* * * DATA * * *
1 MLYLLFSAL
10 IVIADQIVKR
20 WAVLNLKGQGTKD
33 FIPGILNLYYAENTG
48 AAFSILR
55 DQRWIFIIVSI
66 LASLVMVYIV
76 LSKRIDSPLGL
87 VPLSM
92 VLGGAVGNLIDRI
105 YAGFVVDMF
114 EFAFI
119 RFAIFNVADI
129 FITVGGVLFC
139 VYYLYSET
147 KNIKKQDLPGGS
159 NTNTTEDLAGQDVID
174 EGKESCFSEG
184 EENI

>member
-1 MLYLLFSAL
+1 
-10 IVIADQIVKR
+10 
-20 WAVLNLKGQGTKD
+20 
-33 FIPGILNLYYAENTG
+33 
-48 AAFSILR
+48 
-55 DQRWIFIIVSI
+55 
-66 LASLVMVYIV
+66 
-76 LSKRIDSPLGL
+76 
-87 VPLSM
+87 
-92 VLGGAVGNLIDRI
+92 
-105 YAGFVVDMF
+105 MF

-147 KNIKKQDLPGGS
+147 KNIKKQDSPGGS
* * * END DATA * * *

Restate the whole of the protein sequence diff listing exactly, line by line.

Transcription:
1 MLYLLFSAL
10 IVIADQIVKR
20 WAVLNLKGQGTKD
33 FIPGILNLYYAENTG
48 AAFSILR
55 DQRWIFIIVSI
66 LASLVMVYIV
76 LSKRIDSPLGL
87 VPLSM
92 VLGGAVGNLIDRI
105 YAGFVVDMF
114 EFAFI
119 RFAIFNVADI
129 FITVGGVLFC
139 VYYLYSET
147 KNIKKQDLPGGS
159 NTNTTEDLAGQDVID
174 EGKESCFSEG
184 EENI

>member
-1 MLYLLFSAL
+1 
-10 IVIADQIVKR
+10 
-20 WAVLNLKGQGTKD
+20 
-33 FIPGILNLYYAENTG
+33 
-48 AAFSILR
+48 
-55 DQRWIFIIVSI
+55 
-66 LASLVMVYIV
+66 
-76 LSKRIDSPLGL
+76 
-87 VPLSM
+87 
-92 VLGGAVGNLIDRI
+92 
-105 YAGFVVDMF
+105 MF

-147 KNIKKQDLPGGS
+147 KNIKKQDSPGGS